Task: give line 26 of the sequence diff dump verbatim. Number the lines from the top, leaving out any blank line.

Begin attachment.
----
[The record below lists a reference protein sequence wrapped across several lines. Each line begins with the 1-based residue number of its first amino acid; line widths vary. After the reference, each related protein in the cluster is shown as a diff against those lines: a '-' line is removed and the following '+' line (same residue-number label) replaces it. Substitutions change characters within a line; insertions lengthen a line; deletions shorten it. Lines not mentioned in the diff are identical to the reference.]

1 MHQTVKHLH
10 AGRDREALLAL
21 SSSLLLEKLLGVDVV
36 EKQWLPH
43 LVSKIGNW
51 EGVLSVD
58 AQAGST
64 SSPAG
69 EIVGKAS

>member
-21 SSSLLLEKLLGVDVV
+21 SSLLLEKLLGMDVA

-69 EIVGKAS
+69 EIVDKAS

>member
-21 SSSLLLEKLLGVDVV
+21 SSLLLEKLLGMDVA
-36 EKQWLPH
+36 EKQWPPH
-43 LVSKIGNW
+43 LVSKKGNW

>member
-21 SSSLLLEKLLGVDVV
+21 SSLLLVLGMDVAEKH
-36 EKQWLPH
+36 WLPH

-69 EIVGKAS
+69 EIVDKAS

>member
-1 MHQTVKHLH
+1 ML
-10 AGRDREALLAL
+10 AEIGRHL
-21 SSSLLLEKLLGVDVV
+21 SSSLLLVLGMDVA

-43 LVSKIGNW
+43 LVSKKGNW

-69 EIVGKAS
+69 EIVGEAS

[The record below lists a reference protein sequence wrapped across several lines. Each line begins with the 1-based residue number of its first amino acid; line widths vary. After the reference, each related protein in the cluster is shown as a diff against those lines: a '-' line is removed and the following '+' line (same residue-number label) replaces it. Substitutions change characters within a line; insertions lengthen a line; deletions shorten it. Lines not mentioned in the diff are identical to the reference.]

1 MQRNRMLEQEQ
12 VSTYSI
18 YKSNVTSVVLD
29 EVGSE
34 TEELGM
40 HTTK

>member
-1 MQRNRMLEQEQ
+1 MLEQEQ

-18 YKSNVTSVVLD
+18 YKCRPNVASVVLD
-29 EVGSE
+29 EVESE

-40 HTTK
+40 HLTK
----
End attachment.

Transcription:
-36 EKQWLPH